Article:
As a child I would spend summers at our family farm in Virginia. This ritual of traveling from the North to the south all the while being fed the stories of how we grew to gain the property and how the 'Big House ' I would be staying at was built by my 3 times Great Grandmothers sons. The home was a step back in time prior, to the flight of the Great Migration sent masses toward opportunities in the North. Through this experience I was drawn to the history of the log cabin that held generations, of my family in a home surrounded by photographs that chronicled our family history.
This experience helped to foster a interest in visual storytelling. While fusing the wood that surrounded my summers of my youth. My strong affinity for imagery and history has led me to focus on creating a visual lexicon of African American, female, self-identity.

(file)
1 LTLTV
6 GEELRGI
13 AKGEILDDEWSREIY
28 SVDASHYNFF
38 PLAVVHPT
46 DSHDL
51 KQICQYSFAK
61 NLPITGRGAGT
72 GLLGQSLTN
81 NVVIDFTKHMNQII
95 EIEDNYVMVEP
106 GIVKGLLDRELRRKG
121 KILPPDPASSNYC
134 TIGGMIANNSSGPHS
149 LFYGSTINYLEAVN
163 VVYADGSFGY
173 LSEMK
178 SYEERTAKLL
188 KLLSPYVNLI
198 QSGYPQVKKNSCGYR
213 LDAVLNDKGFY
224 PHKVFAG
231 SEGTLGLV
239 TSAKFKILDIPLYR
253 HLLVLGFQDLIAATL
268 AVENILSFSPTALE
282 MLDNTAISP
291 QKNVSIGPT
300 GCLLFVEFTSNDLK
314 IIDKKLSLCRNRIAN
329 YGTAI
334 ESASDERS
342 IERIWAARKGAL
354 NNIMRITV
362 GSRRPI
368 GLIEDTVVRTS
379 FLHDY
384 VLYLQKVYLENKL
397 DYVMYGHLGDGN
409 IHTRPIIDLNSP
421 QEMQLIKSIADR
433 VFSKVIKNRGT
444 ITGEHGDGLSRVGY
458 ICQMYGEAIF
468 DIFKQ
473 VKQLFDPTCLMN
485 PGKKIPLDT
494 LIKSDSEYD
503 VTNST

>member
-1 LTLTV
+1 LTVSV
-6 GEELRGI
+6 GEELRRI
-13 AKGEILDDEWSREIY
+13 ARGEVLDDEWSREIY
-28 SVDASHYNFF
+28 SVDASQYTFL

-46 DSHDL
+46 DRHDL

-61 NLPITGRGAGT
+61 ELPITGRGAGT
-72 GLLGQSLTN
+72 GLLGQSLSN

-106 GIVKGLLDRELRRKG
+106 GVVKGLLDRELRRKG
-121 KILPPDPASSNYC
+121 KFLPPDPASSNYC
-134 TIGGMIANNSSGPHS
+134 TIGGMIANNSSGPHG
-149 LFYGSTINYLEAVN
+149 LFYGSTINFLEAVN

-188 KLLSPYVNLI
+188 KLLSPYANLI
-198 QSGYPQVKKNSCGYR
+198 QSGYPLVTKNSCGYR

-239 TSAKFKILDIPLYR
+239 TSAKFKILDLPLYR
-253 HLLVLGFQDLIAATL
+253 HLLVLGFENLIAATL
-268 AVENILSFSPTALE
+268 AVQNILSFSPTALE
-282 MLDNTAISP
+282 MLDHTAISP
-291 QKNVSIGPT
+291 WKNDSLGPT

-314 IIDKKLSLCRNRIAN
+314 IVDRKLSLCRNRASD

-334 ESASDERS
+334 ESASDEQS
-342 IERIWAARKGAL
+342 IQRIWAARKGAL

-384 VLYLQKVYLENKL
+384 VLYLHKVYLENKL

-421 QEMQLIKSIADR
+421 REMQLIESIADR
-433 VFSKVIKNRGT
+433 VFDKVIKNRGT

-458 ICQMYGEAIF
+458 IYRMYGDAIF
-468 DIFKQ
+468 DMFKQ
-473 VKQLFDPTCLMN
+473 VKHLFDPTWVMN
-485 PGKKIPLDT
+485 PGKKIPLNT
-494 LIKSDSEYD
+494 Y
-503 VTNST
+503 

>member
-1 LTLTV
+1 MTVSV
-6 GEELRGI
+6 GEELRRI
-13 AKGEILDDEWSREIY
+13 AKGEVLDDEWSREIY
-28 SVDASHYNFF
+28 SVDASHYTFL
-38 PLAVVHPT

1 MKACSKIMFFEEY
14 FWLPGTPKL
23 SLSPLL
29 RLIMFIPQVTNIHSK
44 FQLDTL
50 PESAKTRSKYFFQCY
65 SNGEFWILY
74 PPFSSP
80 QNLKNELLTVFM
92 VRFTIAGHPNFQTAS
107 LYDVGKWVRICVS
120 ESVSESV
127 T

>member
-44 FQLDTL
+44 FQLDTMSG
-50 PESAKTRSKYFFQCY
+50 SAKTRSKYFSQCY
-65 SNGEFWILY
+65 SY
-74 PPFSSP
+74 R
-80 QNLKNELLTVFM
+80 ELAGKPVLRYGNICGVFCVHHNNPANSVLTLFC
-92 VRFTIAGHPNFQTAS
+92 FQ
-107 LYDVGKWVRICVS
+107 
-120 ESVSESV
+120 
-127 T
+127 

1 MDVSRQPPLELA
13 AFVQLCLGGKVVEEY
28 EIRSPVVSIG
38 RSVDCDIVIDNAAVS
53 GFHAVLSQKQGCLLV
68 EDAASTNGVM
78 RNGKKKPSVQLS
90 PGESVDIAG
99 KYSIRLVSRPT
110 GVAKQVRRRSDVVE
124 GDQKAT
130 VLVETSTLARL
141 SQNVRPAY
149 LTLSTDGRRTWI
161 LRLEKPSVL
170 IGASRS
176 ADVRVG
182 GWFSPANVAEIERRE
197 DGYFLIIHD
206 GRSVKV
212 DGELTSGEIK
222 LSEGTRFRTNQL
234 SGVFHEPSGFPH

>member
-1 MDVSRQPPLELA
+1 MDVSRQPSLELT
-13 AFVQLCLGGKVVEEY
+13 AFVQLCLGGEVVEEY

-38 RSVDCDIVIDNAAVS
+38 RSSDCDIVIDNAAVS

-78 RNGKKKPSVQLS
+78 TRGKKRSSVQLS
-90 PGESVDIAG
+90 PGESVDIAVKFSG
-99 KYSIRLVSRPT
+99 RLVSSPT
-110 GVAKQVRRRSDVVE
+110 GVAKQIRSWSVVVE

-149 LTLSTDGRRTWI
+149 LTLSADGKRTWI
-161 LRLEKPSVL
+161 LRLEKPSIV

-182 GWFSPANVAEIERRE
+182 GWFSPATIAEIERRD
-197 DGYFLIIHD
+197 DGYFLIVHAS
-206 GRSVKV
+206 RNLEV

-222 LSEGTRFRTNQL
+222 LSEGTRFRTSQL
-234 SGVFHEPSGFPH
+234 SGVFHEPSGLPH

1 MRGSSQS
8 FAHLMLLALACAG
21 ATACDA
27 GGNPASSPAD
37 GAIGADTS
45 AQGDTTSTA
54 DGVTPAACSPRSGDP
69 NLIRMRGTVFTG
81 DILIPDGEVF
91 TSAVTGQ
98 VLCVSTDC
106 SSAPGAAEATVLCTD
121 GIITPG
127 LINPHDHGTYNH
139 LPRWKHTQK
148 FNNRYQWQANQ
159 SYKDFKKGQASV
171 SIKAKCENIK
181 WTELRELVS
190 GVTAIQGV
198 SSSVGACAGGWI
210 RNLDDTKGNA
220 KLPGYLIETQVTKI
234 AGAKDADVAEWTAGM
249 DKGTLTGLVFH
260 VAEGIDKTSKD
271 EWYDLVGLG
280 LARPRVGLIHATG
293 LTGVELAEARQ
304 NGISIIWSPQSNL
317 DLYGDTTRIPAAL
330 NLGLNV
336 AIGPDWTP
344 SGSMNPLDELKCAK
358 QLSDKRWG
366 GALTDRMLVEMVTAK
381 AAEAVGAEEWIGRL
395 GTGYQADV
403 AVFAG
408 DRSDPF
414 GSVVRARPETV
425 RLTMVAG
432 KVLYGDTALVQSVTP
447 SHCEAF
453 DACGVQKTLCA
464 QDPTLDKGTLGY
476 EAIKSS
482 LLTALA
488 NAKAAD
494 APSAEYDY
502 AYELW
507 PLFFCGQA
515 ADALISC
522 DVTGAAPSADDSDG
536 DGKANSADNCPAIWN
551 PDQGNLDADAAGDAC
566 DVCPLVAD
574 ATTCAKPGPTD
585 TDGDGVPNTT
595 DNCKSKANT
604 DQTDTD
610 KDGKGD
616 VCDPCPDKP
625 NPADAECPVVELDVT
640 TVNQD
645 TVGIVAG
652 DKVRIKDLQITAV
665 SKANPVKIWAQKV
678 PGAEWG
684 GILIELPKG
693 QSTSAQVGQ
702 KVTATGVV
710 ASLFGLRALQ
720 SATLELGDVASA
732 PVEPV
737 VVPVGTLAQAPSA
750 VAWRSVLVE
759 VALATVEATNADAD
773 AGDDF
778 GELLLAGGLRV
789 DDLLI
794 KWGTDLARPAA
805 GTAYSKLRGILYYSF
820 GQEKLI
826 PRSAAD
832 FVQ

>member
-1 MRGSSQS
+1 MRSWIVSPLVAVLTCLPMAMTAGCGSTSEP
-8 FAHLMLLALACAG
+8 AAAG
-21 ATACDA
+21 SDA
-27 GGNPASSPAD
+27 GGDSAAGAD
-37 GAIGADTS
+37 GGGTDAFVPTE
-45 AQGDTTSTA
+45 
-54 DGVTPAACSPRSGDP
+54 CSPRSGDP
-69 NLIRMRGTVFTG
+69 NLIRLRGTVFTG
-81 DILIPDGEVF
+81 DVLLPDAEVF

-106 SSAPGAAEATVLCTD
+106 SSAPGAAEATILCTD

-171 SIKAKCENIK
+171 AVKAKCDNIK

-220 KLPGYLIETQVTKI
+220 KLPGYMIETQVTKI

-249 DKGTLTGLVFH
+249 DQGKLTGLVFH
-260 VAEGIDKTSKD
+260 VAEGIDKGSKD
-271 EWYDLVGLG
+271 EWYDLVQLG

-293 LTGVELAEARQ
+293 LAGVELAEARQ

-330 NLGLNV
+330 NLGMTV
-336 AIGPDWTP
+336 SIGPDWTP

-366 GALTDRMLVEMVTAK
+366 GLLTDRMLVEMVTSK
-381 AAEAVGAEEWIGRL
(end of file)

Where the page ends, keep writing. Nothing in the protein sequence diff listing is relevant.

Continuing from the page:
I’ve spent hours compiling a photographic catalog of female images that cover the African diaspora over different geographic areas and historical periods. The prints are collaged, painted, destroyed and reborn to create a re imagined visual narrative to the history portrayed In my work. I use reclaimed large and small aged wood fences, as a symbolic reference to how fences keep people in and out, just as racial and gender identities can do the same socially. These fences are then arranged as 'altars' as icons to honor the strong the self-identity of each subject.